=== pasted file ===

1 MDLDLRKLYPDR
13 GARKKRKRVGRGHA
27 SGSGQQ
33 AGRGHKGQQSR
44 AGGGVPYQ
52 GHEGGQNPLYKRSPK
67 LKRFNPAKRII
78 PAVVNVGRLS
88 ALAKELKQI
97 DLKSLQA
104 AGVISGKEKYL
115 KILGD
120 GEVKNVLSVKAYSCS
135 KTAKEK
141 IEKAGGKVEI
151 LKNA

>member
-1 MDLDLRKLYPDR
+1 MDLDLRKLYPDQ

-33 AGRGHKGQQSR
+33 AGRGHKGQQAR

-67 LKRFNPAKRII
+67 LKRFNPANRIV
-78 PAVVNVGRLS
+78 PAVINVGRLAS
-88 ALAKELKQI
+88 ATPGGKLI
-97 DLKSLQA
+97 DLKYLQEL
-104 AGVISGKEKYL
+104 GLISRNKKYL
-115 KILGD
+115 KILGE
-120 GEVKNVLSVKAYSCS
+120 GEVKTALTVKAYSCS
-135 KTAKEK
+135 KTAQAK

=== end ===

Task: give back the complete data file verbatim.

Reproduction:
1 MDLDLRKLYPDR
13 GARKKRKRVGRGHA
27 SGSGQQ
33 AGRGHKGQQSR
44 AGGGVPYQ
52 GHEGGQNPLYKRSPK
67 LKRFNPAKRII
78 PAVVNVGRLS
88 ALAKELKQI
97 DLKSLQA
104 AGVISGKEKYL
115 KILGD
120 GEVKNVLSVKAYSCS
135 KTAKEK
141 IEKAGGKVEI
151 LKNA

>member
-1 MDLDLRKLYPDR
+1 MDLDLRKLYPDQ

-33 AGRGHKGQQSR
+33 AGRGHKGQQAR

-67 LKRFNPAKRII
+67 LKRFNPANRIV
-78 PAVVNVGRLS
+78 PAVINVGRLAS
-88 ALAKELKQI
+88 ATPGGKLI
-97 DLKSLQA
+97 DLKYLQEL
-104 AGVISGKEKYL
+104 GLISRNKKYL
-115 KILGD
+115 KILGE
-120 GEVKNVLSVKAYSCS
+120 GEVKTALTVKAYSCS
-135 KTAKEK
+135 KTAQAK